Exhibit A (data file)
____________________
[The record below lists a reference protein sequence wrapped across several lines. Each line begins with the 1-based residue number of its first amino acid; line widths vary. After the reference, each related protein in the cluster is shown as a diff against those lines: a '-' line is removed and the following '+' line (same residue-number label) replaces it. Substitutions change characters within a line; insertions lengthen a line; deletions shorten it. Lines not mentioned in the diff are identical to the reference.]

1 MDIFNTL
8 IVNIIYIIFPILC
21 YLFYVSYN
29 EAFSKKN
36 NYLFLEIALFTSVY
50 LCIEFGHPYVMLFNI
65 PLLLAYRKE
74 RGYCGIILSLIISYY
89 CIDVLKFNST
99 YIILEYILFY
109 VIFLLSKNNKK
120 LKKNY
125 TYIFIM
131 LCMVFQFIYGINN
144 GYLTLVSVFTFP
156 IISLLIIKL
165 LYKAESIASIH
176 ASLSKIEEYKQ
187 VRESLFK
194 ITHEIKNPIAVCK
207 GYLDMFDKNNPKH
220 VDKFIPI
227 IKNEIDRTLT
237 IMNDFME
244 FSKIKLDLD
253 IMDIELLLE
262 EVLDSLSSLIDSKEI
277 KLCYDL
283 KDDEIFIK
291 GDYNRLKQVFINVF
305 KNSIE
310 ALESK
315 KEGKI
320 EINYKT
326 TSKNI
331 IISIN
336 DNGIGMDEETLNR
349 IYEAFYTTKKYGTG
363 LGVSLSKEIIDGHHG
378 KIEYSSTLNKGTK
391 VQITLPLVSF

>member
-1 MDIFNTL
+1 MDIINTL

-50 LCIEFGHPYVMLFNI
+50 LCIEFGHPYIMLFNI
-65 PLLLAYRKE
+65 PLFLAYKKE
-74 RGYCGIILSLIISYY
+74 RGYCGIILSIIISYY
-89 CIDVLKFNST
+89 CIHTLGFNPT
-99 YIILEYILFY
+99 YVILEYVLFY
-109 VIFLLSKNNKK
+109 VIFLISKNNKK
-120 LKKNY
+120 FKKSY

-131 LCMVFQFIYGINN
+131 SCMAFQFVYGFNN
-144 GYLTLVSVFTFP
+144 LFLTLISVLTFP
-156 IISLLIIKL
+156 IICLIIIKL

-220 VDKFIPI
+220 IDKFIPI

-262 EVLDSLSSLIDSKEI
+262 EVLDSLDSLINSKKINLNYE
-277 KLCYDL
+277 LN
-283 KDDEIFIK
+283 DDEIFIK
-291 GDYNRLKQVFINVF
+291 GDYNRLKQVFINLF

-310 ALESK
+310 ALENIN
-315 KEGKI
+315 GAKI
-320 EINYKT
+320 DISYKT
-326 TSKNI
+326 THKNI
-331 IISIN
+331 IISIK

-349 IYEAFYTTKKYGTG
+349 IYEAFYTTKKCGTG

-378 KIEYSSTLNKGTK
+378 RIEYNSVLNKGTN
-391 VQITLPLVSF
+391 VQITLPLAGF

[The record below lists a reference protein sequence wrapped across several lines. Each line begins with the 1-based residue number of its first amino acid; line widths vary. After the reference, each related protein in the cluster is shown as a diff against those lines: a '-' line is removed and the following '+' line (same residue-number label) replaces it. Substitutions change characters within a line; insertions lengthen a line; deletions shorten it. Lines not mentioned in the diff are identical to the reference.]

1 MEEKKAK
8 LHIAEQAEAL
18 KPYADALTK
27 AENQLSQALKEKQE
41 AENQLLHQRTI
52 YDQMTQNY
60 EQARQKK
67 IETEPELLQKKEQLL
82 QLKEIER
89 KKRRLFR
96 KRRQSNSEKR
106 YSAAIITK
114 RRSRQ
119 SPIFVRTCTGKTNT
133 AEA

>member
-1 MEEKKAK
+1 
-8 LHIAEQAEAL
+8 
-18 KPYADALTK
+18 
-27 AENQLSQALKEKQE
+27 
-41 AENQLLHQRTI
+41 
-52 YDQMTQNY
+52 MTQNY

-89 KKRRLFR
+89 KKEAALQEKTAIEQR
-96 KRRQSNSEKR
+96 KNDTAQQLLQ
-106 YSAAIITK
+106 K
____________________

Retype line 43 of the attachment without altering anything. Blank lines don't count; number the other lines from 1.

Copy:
>member